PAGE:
Sections In GRE

Verbal Reasoning

Measures student ability to analyze and evaluate written material and synthesize information obtained from it, analyze relationships among component parts of sentences and recognize relationships among words and concepts.

Reading Comprehension

Sentence Equivalence

1). Reading Comprehension Question Types

a) Multiple-choice Questions — Select One Answer Choice: These are the traditional multiple-choice questions with five answer choices.

b) Multiple-choice Questions — Select One or More Answer Choices: These provide three answer choices and ask you to select all that are correct; one, two or all three of the answer choices may be correct. To gain credit for these questions, student has to select all the correct answers, and only those; there is no credit for partially correct answers.

c) Select-in-Passage: Student has to click on the sentence in the passage that meets a certain description.

2) Text Completion Question Types

Text Completion questions include a passage composed of one to five sentences with one to three blanks. There are three answer choices per blank, or five answer choices if there is a single blank. There is a single correct answer, consisting of one choice for each blank.

3) Sentence Equivalence Question Types

Sentence Equivalence questions consist of a single sentence, one blank, and six answer choices. These questions are required to select two of the answer choices.


Quantitative Reasoning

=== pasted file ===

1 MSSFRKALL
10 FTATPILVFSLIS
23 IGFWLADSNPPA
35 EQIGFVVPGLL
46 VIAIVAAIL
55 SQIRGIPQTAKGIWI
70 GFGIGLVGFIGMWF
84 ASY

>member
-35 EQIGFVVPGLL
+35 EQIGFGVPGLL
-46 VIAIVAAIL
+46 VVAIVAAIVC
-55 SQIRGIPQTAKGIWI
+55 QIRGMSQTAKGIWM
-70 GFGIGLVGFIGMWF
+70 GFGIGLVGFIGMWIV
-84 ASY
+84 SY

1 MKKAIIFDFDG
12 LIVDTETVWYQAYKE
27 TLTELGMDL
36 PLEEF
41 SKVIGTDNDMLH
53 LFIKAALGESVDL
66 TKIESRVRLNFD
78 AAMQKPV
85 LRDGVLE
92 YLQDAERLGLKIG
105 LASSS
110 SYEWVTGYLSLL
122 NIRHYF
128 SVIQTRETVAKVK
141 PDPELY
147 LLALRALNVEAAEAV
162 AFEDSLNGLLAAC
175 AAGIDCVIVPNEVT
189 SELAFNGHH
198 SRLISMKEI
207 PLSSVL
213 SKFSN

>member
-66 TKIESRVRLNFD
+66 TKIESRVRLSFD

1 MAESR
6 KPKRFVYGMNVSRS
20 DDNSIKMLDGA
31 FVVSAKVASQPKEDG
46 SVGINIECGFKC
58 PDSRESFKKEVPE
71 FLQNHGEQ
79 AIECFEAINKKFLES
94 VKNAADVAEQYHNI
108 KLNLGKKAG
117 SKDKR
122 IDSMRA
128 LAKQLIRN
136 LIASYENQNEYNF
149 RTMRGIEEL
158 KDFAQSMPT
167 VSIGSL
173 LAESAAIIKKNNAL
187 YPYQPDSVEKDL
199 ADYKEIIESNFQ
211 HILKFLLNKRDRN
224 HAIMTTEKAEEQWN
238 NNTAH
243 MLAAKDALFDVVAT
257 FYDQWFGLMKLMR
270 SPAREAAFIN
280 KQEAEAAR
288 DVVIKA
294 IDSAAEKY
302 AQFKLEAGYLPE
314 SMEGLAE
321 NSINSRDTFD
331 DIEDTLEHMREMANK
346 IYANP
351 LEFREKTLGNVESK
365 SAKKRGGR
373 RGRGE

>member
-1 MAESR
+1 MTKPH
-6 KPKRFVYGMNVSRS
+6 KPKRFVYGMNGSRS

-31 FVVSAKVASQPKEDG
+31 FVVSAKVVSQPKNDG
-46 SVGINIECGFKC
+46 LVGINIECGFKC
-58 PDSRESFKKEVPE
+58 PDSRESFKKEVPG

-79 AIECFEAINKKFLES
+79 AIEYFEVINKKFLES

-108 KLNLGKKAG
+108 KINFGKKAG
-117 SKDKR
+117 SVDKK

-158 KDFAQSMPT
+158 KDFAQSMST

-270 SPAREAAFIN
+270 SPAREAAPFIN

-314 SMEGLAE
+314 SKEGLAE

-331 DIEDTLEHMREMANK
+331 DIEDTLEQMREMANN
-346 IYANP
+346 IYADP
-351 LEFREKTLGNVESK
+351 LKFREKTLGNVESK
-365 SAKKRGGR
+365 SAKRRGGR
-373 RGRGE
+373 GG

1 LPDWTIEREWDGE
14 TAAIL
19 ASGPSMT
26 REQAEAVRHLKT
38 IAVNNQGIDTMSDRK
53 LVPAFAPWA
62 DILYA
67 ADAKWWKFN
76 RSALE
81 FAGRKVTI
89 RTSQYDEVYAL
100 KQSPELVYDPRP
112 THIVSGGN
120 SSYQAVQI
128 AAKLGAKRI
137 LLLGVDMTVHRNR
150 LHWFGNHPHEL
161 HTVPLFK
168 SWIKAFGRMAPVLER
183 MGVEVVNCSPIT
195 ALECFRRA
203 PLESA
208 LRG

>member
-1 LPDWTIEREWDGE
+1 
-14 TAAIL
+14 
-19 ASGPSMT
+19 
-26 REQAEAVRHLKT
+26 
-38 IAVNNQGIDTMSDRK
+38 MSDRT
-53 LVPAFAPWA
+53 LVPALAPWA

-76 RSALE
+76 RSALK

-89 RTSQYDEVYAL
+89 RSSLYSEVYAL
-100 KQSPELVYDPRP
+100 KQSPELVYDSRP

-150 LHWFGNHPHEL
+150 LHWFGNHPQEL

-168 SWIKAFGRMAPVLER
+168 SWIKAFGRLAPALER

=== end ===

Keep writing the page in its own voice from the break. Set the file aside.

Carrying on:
• Quantitative Reasoning Measures problem-solving ability, focusing on basic concepts of arithmetic, algebra, geometry and data analysis.
  • Quantitative Reasoning section contains four types of questions:
  • Multiple-choice Questions — Select One Answer Choice
  • Multiple-choice Questions — Select One or More Answer Choices
  • Numeric Entry Questions
  • Quantitative Comparison Questions

Tested Areas

  • Arithmetic
  • Algebra
  • Geometry
  • Data analysis


Analytical Writing

Analytical Writing Measures critical thinking and analytical writing skills, specifically your ability to articulate and support complex ideas clearly and effectively.

Analytical Writing Tasks

  • An Analyze an Issue task

    The Analyze an Issue task is to assess ability of think critically about a topic of general interest and to clearly express thoughts about it in writing.

  • An Analyze an Argument task

    The Analyze an Argument task is to assess ability to understand, analyze and evaluate arguments and to clearly convey evaluation in writing.